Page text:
Fuego (modern South American)
The first time I came here, I was blown away. Blessed with panoramic views of the city skyline (including the Petronas Towers), the views and ambience is KL at its best.
Thankfully, noise pollution from nearby developments quickly subsides before Fuego’s first table sitting at 6:30 and is replaced with their upbeat latin music. Be sure to have drinks at Coppersmith beforehand, which makes elegant, artisan cocktails in a chic setting. Then either stroll into the restaurant for the first, or second sitting at 8:30.
On the menu is a range of different guacamoles served with crispy home cooked chips, a selection of Ceviche, tacos (my favourite was the chicken- the fish was a bit of a miss) and the best aged steak I’ve had cooked in the city. There’s also plenty of other South American inspired small plates and bigger grilled meat dishes on offer.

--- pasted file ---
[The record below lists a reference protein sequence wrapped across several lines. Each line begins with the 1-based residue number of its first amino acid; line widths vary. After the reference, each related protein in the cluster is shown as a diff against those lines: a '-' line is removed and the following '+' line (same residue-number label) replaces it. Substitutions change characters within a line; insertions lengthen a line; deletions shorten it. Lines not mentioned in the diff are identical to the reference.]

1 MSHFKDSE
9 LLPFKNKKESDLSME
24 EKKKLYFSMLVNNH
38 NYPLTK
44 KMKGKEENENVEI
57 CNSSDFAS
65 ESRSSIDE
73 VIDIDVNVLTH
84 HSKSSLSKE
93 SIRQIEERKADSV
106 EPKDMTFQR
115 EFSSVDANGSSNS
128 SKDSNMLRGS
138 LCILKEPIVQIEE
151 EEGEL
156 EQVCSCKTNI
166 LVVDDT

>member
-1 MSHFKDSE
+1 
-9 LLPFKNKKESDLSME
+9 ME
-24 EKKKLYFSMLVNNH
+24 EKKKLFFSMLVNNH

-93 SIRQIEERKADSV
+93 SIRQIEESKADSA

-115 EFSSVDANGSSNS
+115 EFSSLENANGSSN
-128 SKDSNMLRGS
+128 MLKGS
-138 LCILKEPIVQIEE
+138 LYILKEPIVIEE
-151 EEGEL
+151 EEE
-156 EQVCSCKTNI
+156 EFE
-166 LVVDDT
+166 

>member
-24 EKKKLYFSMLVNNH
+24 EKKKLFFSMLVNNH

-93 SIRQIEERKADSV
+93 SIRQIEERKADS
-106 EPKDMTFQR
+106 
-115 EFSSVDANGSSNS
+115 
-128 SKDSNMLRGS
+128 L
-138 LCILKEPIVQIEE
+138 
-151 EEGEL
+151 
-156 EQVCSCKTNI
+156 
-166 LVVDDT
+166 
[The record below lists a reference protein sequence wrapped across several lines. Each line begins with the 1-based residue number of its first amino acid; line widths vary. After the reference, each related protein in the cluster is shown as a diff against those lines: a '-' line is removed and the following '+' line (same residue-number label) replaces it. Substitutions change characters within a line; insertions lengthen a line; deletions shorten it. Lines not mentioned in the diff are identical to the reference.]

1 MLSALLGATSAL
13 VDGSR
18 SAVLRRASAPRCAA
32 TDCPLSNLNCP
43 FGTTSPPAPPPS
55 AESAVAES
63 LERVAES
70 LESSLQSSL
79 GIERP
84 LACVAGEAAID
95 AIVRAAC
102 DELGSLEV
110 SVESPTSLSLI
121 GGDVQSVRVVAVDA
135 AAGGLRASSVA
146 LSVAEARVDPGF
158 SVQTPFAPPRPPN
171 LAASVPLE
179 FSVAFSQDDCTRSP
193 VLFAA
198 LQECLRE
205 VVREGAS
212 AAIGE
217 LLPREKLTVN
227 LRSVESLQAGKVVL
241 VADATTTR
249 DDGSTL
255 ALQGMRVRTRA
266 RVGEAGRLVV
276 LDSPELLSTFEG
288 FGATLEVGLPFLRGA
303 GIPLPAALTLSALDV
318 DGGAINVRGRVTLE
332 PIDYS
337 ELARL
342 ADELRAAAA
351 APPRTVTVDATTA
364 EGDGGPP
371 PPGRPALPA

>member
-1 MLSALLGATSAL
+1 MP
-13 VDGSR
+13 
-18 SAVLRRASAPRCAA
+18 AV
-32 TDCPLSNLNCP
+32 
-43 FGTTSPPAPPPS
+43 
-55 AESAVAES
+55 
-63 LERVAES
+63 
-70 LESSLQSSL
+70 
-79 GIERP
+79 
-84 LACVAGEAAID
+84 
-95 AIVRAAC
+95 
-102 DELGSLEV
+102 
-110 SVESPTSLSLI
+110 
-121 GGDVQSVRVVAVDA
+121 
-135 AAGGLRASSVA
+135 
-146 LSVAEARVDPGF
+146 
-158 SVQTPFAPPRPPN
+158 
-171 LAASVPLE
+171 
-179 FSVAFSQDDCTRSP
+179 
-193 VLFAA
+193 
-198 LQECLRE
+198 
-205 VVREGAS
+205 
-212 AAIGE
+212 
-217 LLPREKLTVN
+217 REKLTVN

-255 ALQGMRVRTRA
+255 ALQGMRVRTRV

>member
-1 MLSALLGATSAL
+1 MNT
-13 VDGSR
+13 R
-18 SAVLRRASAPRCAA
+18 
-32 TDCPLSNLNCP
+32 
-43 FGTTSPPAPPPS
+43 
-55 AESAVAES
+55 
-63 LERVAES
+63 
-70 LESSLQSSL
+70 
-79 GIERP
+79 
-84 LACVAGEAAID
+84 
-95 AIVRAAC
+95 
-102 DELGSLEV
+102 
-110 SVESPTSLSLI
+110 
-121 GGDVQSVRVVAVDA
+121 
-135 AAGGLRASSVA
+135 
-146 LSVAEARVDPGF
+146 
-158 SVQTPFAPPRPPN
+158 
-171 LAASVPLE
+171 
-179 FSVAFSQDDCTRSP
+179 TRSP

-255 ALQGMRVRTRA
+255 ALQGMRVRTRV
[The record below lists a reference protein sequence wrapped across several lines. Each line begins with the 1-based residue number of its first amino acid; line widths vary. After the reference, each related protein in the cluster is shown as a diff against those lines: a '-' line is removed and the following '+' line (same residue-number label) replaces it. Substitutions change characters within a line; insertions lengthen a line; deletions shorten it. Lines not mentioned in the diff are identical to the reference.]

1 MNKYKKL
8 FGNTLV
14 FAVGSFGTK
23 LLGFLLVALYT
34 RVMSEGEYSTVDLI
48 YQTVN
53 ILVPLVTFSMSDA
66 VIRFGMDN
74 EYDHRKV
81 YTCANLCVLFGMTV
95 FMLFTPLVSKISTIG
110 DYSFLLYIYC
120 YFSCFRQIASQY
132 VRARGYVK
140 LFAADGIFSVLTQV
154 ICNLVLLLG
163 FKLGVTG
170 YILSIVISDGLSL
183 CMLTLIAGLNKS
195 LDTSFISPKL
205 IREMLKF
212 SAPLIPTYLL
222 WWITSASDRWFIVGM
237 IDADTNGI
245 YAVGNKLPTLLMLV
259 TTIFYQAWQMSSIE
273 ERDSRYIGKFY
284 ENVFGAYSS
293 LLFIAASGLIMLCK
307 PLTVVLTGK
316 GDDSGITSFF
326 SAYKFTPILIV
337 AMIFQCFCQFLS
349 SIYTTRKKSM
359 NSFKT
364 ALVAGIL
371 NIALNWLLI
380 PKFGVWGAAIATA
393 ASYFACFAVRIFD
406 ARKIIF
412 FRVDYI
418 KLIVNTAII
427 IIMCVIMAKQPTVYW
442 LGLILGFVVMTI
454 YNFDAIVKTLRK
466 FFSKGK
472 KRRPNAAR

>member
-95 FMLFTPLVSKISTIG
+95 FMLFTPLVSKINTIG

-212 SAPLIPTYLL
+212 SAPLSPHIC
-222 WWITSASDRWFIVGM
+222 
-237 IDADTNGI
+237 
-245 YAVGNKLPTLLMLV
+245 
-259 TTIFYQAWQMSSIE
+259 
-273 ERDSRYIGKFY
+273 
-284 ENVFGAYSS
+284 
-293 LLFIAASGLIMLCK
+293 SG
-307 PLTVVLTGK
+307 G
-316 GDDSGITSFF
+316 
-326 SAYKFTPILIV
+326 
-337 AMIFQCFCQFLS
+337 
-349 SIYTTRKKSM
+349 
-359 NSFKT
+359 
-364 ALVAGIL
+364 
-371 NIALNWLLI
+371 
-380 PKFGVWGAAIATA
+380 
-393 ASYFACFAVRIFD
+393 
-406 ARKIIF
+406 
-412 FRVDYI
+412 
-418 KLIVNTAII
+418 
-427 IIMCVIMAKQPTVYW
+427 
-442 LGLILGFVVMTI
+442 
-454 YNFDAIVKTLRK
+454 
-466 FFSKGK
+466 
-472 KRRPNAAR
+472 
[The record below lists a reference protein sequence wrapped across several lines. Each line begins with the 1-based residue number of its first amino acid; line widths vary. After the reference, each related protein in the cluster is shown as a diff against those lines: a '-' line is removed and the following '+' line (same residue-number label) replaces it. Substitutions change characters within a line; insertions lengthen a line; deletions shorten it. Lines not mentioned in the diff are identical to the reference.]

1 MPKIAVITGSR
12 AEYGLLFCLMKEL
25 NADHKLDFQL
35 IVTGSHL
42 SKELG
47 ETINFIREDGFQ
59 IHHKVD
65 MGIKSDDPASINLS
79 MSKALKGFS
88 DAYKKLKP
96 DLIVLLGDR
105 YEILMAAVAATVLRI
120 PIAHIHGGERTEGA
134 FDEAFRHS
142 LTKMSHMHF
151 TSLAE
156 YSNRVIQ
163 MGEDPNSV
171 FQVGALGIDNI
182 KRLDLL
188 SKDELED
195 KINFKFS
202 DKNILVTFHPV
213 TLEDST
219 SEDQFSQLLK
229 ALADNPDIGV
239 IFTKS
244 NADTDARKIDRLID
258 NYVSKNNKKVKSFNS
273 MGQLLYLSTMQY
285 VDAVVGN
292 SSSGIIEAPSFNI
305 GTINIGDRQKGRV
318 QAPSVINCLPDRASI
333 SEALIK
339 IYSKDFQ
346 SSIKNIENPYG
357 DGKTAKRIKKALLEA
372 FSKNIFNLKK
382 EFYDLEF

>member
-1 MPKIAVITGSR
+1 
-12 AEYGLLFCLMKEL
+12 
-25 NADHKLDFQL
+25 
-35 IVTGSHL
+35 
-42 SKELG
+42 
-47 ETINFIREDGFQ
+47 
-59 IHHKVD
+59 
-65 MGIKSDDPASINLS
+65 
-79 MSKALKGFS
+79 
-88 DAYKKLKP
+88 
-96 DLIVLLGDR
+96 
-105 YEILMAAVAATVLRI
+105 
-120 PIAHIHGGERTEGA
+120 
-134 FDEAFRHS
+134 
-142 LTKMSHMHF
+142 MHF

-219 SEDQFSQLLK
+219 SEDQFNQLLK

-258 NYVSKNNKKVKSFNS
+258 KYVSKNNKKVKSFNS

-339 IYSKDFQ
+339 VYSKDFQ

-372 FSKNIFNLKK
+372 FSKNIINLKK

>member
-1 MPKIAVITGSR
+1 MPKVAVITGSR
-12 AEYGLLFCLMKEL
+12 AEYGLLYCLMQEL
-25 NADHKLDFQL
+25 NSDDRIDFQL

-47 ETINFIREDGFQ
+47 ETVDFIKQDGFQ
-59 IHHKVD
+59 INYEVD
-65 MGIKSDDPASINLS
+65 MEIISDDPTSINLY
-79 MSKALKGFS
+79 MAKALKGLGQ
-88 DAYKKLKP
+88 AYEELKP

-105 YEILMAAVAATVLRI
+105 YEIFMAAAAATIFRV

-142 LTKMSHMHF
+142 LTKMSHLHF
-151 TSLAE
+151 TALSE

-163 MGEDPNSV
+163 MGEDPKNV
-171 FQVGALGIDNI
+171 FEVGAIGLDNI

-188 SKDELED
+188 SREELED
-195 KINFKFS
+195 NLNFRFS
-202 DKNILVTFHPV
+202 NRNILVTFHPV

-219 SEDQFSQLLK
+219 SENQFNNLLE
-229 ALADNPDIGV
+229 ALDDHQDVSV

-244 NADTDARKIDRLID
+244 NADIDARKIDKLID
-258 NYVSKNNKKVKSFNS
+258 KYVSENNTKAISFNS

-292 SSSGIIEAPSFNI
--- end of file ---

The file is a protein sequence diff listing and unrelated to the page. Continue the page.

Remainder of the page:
Tip: Be sure to reserve a table in advance as they can book out.
Flour (North Indian)
Home to some of the best Indian food I’ve had in town. Flour recently featured in the Jetstar in-flight magazine and have a very loyal following of regulars. They serve a tasty and refined selection of curries, breads, rice and meatless dishes, headed by Mumbai born Chef Yogi.
Flour have recently changed their image to look a bit more upmarket, although I preferred their casual look (prior to adding tablecloths, I didn’t feel bad for getting curry on the marble tops, and read a menu as opposed to a book!) but they’ve the goods to back it up.
Tip: Head to Jungle Bird around the corner for post or pre dinner cocktails. And be sure to book a table at Flour- we’ve been turned away as walk-ins before because they get pretty busy on weekends!
Roost (modern European)